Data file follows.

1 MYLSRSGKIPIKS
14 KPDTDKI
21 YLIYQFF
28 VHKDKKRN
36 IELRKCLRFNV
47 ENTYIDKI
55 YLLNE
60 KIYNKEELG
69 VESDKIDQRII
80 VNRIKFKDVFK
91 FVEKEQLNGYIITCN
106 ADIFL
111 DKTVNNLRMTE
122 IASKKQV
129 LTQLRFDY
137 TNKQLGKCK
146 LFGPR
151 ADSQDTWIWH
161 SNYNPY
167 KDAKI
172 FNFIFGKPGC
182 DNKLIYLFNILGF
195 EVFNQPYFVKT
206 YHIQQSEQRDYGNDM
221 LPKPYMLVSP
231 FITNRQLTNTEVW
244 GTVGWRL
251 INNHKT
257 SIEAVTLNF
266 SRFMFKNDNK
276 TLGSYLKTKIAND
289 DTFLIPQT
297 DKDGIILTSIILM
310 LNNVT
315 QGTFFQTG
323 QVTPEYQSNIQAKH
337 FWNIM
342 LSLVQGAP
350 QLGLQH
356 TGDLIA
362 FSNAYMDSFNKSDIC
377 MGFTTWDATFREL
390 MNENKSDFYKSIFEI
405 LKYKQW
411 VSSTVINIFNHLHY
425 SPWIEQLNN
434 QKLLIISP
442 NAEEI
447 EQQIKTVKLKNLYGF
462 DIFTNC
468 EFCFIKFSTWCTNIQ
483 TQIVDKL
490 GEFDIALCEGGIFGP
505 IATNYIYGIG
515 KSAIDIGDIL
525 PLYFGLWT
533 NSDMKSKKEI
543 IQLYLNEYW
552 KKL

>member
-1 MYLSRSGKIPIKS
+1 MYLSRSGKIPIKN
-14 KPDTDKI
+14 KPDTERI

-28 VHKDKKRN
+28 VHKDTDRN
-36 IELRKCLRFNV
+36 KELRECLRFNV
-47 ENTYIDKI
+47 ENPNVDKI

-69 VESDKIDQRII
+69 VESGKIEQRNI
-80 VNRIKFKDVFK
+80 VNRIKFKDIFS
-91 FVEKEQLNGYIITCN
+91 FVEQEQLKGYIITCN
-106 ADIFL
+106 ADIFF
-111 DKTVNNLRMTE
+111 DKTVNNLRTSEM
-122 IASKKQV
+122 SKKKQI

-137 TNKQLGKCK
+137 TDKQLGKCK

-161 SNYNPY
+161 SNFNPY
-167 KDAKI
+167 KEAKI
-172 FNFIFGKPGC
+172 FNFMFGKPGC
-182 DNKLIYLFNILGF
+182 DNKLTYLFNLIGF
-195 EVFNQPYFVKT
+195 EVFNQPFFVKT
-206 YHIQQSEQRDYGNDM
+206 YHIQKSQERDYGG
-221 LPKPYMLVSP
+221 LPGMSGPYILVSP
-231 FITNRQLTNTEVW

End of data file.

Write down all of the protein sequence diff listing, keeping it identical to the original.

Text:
1 MYLSRSGKIPIKS
14 KPDTDKI
21 YLIYQFF
28 VHKDKKRN
36 IELRKCLRFNV
47 ENTYIDKI
55 YLLNE
60 KIYNKEELG
69 VESDKIDQRII
80 VNRIKFKDVFK
91 FVEKEQLNGYIITCN
106 ADIFL
111 DKTVNNLRMTE
122 IASKKQV
129 LTQLRFDY
137 TNKQLGKCK
146 LFGPR
151 ADSQDTWIWH
161 SNYNPY
167 KDAKI
172 FNFIFGKPGC
182 DNKLIYLFNILGF
195 EVFNQPYFVKT
206 YHIQQSEQRDYGNDM
221 LPKPYMLVSP
231 FITNRQLTNTEVW
244 GTVGWRL
251 INNHKT
257 SIEAVTLNF
266 SRFMFKNDNK
276 TLGSYLKTKIAND
289 DTFLIPQT
297 DKDGIILTSIILM
310 LNNVT
315 QGTFFQTG
323 QVTPEYQSNIQAKH
337 FWNIM
342 LSLVQGAP
350 QLGLQH
356 TGDLIA
362 FSNAYMDSFNKSDIC
377 MGFTTWDATFREL
390 MNENKSDFYKSIFEI
405 LKYKQW
411 VSSTVINIFNHLHY
425 SPWIEQLNN
434 QKLLIISP
442 NAEEI
447 EQQIKTVKLKNLYGF
462 DIFTNC
468 EFCFIKFSTWCTNIQ
483 TQIVDKL
490 GEFDIALCEGGIFGP
505 IATNYIYGIG
515 KSAIDIGDIL
525 PLYFGLWT
533 NSDMKSKKEI
543 IQLYLNEYW
552 KKL

>member
-1 MYLSRSGKIPIKS
+1 MYLSRSGKIPIKN
-14 KPDTDKI
+14 KPDTERI

-28 VHKDKKRN
+28 VHKDTDRN
-36 IELRKCLRFNV
+36 KELRECLRFNV
-47 ENTYIDKI
+47 ENPNVDKI

-69 VESDKIDQRII
+69 VESGKIEQRNI
-80 VNRIKFKDVFK
+80 VNRIKFKDIFS
-91 FVEKEQLNGYIITCN
+91 FVEQEQLKGYIITCN
-106 ADIFL
+106 ADIFF
-111 DKTVNNLRMTE
+111 DKTVNNLRTSEM
-122 IASKKQV
+122 SKKKQI

-137 TNKQLGKCK
+137 TDKQLGKCK

-161 SNYNPY
+161 SNFNPY
-167 KDAKI
+167 KEAKI
-172 FNFIFGKPGC
+172 FNFMFGKPGC
-182 DNKLIYLFNILGF
+182 DNKLTYLFNLIGF
-195 EVFNQPYFVKT
+195 EVFNQPFFVKT
-206 YHIQQSEQRDYGNDM
+206 YHIQKSQERDYGG
-221 LPKPYMLVSP
+221 LPGMSGPYILVSP
-231 FITNRQLTNTEVW